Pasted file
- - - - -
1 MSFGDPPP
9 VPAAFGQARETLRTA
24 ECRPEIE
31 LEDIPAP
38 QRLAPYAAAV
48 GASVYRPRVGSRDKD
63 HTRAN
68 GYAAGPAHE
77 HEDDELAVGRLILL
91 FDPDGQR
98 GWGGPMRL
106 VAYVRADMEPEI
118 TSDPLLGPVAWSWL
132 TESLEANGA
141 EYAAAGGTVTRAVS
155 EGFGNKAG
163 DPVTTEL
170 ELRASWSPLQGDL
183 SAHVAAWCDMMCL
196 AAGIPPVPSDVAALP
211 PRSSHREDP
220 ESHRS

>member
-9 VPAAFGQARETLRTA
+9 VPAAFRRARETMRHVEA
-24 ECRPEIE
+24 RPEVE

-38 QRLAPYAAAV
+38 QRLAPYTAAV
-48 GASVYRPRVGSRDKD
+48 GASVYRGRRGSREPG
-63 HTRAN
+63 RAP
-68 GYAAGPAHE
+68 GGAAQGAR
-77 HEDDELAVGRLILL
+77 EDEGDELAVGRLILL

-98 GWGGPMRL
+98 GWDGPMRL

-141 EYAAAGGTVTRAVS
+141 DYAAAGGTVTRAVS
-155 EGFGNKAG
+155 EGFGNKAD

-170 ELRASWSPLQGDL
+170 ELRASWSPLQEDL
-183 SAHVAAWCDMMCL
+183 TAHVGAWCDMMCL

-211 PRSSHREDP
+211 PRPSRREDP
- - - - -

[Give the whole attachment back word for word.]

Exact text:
1 MSFGDPPP
9 VPAAFGQARETLRTA
24 ECRPEIE
31 LEDIPAP
38 QRLAPYAAAV
48 GASVYRPRVGSRDKD
63 HTRAN
68 GYAAGPAHE
77 HEDDELAVGRLILL
91 FDPDGQR
98 GWGGPMRL
106 VAYVRADMEPEI
118 TSDPLLGPVAWSWL
132 TESLEANGA
141 EYAAAGGTVTRAVS
155 EGFGNKAG
163 DPVTTEL
170 ELRASWSPLQGDL
183 SAHVAAWCDMMCL
196 AAGIPPVPSDVAALP
211 PRSSHREDP
220 ESHRS

>member
-9 VPAAFGQARETLRTA
+9 VPAAFRRARETMRHVEA
-24 ECRPEIE
+24 RPEVE

-38 QRLAPYAAAV
+38 QRLAPYTAAV
-48 GASVYRPRVGSRDKD
+48 GASVYRGRRGSREPG
-63 HTRAN
+63 RAP
-68 GYAAGPAHE
+68 GGAAQGAR
-77 HEDDELAVGRLILL
+77 EDEGDELAVGRLILL

-98 GWGGPMRL
+98 GWDGPMRL

-141 EYAAAGGTVTRAVS
+141 DYAAAGGTVTRAVS
-155 EGFGNKAG
+155 EGFGNKAD

-170 ELRASWSPLQGDL
+170 ELRASWSPLQEDL
-183 SAHVAAWCDMMCL
+183 TAHVGAWCDMMCL

-211 PRSSHREDP
+211 PRPSRREDP